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Health

Wegovy helped me lose 50 pounds. This is how I keep it

Dustin Gee before and after losing 50 pounds.Share on Pinterest
Dustin Gee has lost over 50 pounds since he started taking Wegovy in 2023. Images courtesy of Dustin Gee
  • After gaining 50 pounds, Dustin Gee sought help from his primary care doctor.
  • Gee started taking Wegovy in 2023 and lost over 50 pounds.
  • To maintain his weight loss and prepare to stop treatment, he participates in a behavioral lifestyle program.

In January 2023, Dustin Gee went for his annual check-up with his GP, concerned about the 50 kilos he had gained over the past three years. Standing 5 feet 8 inches tall, he weighed 225 pounds.

“It was the greatest I have ever experienced in my life. I was worried because during the pandemic and when I became a father of three children in foster care, I just knew that these stressors were kind of piling up,” he told Healthline.

His family history also worried him, as diabetes and obesity were on his mother’s side and heart problems were on his father’s side.

“I was borderline prediabetes and my doctor told me that if I didn’t make changes, I would most likely become diabetic within the next few years,” he said. “And a lot of men in my dad’s family died in their early to mid-40s from cardiovascular issues.”

Even though anti-obesity medications weren’t on her radar, Gee’s doctor suggested Wegovy as well as lifestyle changes.

He started taking Wegovy in February 2023, starting at the lowest dose and increasing the dose. He visited his doctor every month.

“At the maximum dose, I had few side effects, which allowed me to continue taking Wegovy,” Gee said.

During the first 9 months of treatment, he lost 45 pounds. However, in October 2023, he reached a plateau and stayed at the same weight for 6 weeks.

In January 2024, Gee began participating in the Mayo Clinic Diet, a supplemental program for those taking GLP-1 medications, in an effort to continue his weight loss and prepare for when he will no longer take Wegovy.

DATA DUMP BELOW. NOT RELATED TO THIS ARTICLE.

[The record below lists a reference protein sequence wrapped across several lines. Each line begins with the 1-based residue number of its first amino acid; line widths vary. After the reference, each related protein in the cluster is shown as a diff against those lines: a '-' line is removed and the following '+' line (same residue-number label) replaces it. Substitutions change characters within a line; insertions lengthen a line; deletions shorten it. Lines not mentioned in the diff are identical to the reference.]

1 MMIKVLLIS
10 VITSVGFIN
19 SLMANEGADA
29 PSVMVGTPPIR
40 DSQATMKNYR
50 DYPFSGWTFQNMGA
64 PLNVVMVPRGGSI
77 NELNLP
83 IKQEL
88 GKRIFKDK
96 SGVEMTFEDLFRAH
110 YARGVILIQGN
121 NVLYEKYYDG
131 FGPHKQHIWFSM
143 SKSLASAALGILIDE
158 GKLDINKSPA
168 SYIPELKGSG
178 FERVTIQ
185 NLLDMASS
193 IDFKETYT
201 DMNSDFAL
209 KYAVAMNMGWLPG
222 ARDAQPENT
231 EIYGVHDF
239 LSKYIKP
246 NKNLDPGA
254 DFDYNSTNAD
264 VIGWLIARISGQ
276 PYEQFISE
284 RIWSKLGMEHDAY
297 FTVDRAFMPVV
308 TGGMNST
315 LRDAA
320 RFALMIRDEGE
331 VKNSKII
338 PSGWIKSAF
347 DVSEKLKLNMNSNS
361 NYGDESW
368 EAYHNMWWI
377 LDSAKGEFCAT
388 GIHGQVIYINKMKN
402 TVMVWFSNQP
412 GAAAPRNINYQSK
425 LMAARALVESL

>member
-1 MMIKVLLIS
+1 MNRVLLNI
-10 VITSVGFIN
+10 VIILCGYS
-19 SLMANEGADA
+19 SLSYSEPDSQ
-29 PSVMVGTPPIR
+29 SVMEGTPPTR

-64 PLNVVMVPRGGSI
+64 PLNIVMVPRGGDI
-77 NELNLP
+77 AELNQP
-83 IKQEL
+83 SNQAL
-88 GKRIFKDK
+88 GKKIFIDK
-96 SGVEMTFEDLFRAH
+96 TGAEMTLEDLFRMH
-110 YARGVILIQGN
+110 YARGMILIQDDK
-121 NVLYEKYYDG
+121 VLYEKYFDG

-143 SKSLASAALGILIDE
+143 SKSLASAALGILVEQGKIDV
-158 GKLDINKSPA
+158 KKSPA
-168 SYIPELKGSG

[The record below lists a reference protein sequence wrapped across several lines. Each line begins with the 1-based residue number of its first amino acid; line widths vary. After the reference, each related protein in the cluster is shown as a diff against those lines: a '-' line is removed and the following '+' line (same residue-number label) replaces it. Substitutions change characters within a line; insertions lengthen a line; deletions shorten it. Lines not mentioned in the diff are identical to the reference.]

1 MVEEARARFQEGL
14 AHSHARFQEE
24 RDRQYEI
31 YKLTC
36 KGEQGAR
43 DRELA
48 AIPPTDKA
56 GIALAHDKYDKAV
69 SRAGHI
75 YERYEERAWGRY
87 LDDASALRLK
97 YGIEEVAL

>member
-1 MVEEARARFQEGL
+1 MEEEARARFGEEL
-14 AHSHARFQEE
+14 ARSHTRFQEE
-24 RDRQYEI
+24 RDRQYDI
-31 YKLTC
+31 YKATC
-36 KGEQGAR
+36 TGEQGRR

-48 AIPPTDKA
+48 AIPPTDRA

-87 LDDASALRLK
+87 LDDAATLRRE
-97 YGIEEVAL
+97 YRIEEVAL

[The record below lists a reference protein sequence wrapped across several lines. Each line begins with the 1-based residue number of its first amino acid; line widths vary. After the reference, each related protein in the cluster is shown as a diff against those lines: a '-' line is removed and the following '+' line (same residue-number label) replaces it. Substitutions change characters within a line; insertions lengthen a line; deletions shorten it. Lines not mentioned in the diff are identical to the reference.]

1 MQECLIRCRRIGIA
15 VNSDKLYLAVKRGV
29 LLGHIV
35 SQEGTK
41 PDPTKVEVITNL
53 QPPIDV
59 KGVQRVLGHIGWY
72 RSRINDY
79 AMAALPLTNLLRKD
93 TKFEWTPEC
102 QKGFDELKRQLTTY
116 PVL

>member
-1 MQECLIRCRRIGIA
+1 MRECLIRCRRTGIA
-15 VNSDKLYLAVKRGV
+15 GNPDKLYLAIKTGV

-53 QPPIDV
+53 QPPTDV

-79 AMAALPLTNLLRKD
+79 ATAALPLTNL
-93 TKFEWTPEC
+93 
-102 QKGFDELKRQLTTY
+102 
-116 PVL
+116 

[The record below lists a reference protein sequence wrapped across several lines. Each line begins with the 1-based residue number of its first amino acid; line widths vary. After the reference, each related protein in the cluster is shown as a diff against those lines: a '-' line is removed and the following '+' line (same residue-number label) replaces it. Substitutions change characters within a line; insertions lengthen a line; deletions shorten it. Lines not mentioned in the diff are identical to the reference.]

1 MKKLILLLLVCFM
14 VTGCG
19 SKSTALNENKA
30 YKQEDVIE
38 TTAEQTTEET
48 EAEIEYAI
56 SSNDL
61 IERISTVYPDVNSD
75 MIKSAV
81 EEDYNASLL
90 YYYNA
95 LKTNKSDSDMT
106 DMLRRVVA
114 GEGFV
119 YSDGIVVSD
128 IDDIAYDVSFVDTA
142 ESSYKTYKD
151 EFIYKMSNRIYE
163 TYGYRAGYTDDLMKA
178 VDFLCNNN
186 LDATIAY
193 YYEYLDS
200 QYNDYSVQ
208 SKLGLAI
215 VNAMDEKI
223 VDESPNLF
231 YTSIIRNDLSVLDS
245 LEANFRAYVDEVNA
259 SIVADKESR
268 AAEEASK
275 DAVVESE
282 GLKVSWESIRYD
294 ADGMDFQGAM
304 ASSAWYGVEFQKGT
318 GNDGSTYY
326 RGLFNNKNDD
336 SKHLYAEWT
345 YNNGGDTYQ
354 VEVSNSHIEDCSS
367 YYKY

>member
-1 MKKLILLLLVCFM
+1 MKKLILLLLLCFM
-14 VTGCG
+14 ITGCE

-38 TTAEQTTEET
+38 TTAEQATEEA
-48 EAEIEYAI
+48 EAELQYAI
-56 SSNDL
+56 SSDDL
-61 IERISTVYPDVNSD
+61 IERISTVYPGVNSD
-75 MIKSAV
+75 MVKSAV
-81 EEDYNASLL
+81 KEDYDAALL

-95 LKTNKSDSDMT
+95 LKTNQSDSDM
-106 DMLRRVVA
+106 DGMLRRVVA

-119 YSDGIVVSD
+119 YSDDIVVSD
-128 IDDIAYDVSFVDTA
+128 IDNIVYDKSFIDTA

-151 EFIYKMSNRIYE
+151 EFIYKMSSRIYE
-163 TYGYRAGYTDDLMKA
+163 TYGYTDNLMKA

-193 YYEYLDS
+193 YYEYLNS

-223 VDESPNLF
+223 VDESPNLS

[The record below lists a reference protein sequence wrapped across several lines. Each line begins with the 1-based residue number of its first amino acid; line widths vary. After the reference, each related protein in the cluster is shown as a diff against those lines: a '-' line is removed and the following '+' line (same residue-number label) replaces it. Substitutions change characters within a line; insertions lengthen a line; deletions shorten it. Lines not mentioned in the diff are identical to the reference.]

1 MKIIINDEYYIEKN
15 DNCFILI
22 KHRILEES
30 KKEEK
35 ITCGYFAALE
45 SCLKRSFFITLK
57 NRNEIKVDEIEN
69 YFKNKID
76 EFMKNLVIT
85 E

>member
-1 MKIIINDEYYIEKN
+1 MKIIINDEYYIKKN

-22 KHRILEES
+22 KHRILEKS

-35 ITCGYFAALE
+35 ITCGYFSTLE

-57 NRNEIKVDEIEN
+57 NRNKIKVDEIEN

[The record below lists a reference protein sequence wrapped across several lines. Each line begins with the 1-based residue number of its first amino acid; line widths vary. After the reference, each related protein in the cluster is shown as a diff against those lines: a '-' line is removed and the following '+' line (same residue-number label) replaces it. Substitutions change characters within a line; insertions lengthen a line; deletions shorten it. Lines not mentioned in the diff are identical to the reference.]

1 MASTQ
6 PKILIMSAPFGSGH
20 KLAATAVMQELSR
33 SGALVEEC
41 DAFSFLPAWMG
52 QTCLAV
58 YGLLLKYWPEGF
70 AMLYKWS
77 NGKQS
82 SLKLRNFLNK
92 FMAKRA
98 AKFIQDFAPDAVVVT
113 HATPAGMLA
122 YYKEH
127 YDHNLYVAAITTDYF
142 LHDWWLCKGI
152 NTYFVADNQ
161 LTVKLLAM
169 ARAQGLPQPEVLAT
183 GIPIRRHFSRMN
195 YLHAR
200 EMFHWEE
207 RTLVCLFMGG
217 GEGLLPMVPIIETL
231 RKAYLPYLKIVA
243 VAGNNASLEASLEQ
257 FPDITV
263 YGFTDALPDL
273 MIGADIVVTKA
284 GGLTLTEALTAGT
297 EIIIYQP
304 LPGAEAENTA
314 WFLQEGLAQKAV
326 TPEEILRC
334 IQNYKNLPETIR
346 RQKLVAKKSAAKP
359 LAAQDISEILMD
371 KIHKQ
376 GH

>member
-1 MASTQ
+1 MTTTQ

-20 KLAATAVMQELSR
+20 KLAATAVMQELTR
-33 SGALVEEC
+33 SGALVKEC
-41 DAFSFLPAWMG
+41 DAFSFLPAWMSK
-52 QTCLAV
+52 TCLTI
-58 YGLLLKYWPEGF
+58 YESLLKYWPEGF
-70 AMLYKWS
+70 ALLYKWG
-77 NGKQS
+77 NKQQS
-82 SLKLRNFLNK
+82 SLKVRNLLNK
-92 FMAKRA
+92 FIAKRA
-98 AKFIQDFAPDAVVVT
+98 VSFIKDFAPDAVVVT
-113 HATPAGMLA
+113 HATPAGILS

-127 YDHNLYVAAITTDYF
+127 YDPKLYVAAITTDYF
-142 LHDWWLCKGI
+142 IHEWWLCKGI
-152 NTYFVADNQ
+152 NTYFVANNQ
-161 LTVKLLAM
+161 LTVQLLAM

Since then, he has lost an additional 6 pounds, now weighing in at his goal weight of 175 pounds.

Studies show that once people stop taking semaglutide medications like Wegovy, they regain two-thirds of the weight they lost within a year. This is often called the “ozempic rebound.”

For many obesity doctors, like Dr. Daniela D. Hurtado Andrade, a physician-scientist at the Mayo Clinic, this proves the importance of continuing to take the medication.

Because obesity is a chronic, recurrent and incurable A disease that requires ongoing treatment, like any other disease, Hurtado said, once an anti-obesity medication is started, it is expected to be continued long-term or lifelong.

“To put things in perspective, we never question the duration of treatment for the treatment of diabetes and hypertension, for example. For these and all other chronic diseases, patients and society in general understand that without continued treatment, their disease will not be well controlled and will lead to complications,” Hurtado told Healthline. “This concept also applies to the treatment of obesity.”

She added that the root cause of obesity is complex and heterogeneous.

“Anti-obesity drugs target the biological basis of the disease because they target pathways that regulate energy balance, particularly energy intake,” Hurtado said.

People considering stopping their anti-obesity medications should not stop them abruptly, but rather decrease the dose to see if reducing the dose is a viable option to maintain some weight loss, said Dr. Rekha B . Kumar, associate professor of medicine at Cornell. and chief medical officer at Found.

She also suggests having a structured meal plan to manage increased appetite once the medication is reduced.

“I would encourage people to really confirm that they are confident in their ability to adhere to a behavioral routine that includes a low-calorie diet and exercise,” she told Healthline.